As a faculty member at Indiana University, Adrian Matejka teaches a course titled “The Poetics of Rap Music” in which he and students explore rhyme schemes and literary devices employed by Nicki Minaj, 21 Savage, and other hitmakers. Music factors heavily in two new books by Matejka: “Somebody Else Sold the World” partially inspired by David Bowie’s “The Man Who Sold the World” and released July 6 by Penguin Poets, and a graphic novel inspired by 1970s Funkadelic albums “Maggot Brain” and “Standing on the Verge of Getting It On,” set for release July 28 by Third Man Books. We caught up with Matejka for an interview before his July 13 release party for “Somebody Else Sold the World” at the Jazz Kitchen.
This interview was edited for length and clarity.
There’s a wealth of pandemic imagery in “Somebody Else Sold the World.” Was this designed to be a pandemic project?
Not at all. I thought I was writing a book of love poems. I was in a new relationship a couple of years leading up to the pandemic, and I started a few poems about getting divorced and being a middle-aged guy back in the world in this way. Then the pandemic happened.
How did David Bowie’s “The Man Who Sold the World” come into your mind in the process of writing the book?
I’m a big David Bowie fan. There’s a poet, Tracy K. Smith, who has this book “Life on Mars” where she really dug in, and David Bowie is kind of a character in the book. So I never really wrote about him, because she was so elegant about it. But part of what happened when we were locked down is that I got my DJ set back out and we would have dance parties. I ended up leaning into the music that comforted me. I listened to a lot of Bowie and a lot of Prince and Fela Kuti and Miles Davis. “The Man Who Sold the World” just caught on [a] loop one day. So I listened to the album, but then I went back and listened to this live version that Bowie played at a festival in the ’90s after Nirvana had covered the song. He just killed it. Obviously, he wasn’t talking about the pandemic or Donald Trump, but it was very easy for me to make the move from the song lyrics to the present. I decided I would write one song with that title, and that poem became four poems and it ended up being eight.
The cover image of the book is suggestive of Elvis Presley’s “Jailhouse Rock” video, with silhouettes of musicians in “cells.” Is that a commentary on Elvis as someone who sold the world?
An artist named Dario Robleto created this shadow box using images from his grandmother’s records. Each silhouette is a doo-wop singer from the 1950s and ‘60s. That’s so cool and thoughtful to me, even if those musicians don’t match the era of the ones I was thinking about. I love the idea of what’s implied in “selling the world.” Almost always it’s Black musicians not getting paid and having their stuff stolen. But here we are in the pandemic, and it’s happening to everybody. Not just Black people now. We have this shared experience of being have-nots. All of a sudden there are people who would have never understood what I was talking about who know exactly what it means. Sometimes everybody is just under the boot.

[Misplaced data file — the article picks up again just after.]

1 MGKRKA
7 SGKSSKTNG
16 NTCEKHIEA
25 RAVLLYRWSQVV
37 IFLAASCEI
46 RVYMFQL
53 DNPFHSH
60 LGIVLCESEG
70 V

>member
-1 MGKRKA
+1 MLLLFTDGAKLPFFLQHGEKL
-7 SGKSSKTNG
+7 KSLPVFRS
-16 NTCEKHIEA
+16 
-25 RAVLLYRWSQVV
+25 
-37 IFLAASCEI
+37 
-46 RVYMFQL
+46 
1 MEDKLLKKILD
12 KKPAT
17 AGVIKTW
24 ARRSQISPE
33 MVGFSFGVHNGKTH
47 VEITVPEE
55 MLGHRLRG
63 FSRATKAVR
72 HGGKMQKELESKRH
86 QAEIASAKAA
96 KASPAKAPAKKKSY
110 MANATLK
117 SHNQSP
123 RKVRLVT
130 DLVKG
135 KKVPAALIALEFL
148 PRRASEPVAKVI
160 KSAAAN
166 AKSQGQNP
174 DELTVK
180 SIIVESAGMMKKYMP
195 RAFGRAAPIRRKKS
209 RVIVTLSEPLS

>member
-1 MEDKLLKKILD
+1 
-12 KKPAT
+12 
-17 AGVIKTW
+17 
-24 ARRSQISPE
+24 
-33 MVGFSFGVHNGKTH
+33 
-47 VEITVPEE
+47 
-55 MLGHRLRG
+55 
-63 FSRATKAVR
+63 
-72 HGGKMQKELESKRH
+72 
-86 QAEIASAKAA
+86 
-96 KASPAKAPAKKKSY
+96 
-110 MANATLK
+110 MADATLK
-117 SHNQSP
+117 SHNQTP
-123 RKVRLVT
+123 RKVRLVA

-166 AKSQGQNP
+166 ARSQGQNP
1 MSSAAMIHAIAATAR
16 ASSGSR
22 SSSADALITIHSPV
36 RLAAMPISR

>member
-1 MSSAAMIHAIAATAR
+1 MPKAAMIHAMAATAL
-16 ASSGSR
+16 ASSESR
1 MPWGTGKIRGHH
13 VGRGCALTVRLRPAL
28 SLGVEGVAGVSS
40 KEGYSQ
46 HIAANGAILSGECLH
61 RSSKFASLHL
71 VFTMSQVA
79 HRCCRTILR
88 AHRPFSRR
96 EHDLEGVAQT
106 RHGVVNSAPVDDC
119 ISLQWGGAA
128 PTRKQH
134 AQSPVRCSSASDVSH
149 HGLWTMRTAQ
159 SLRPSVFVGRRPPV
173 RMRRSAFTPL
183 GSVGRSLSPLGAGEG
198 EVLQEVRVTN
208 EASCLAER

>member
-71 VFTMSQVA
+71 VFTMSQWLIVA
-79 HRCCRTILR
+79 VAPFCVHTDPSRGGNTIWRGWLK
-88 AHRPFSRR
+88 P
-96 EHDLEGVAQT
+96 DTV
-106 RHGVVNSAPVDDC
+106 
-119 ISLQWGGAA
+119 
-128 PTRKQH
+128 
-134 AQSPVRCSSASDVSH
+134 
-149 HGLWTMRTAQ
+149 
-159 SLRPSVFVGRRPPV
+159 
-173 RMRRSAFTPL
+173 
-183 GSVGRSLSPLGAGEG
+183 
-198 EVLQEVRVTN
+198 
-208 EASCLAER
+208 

A reader can have a sense of weariness about being swindled. Do you consider it to be a hopeful book?
There is some weariness, but it’s mainly about the pandemic. There’s hope in it because we were still in the thick of the pandemic when I wrote this, and I imagined it would be done. Also, this book wasn’t supposed to come out until 2022. My editor read it and said, “No, we’re going to move it up.” But watching our government sort of dismantle the social safety nets, trying to yet again get rid of this off-brand version of healthcare that’s barely universal, watching them trying to take these things apart for the benefit of insurance companies or the benefit of corporations, watching them give us up, it was exhausting. Trump literally sold the world. He gave up the Arctic wildlife reserve for oil drilling. Thinking about this from an ecological standpoint as well as a humanistic standpoint, we just got sold out.
Gold means a lot to “the antagonist” you mention in several poems in the book. And everyone wants gold, even though the value is open to interpretation. Have you ever seen Donald Trump described as someone who acts the way a poor person thinks a rich person should act?
Absolutely. Somebody once said that poor white men don’t think they’re poor. They think they just haven’t gotten their shot yet. So when someone has that entitlement in their worldview, they see Trump and think “he’s like us.” But in fact he’s not. He actually didn’t do anything. He’s like most people who are wealthy: He got that money from his parents and other people.
The book’s “Hearing Damage” could have been in your original group of relationship poems. You write about high school marching band and having “a double-talk as slick & overachieving as a kid trench-coated with a boombox overhead in the rain.” It’s a vivid picture of the way kids try to get over and connect with a crush.
I think for any of us who were in [marching] band, our quotient of game was minimal to none. I was thinking about “Say Anything” and that being a model of a kind of romance when I was in high school. A desperate kind of romance, you know. I had the same girlfriend from middle school through high school. Because I was with the same person, I never had those kinds of romantic connections until I went to college. When I did have that experience, it felt as unreal and confusing as it possibly could. Then when I was back out again, after being married for 13 years, the whole world had changed. I felt like a kid, like a very confused teenager in terms of what the social mores are for this now.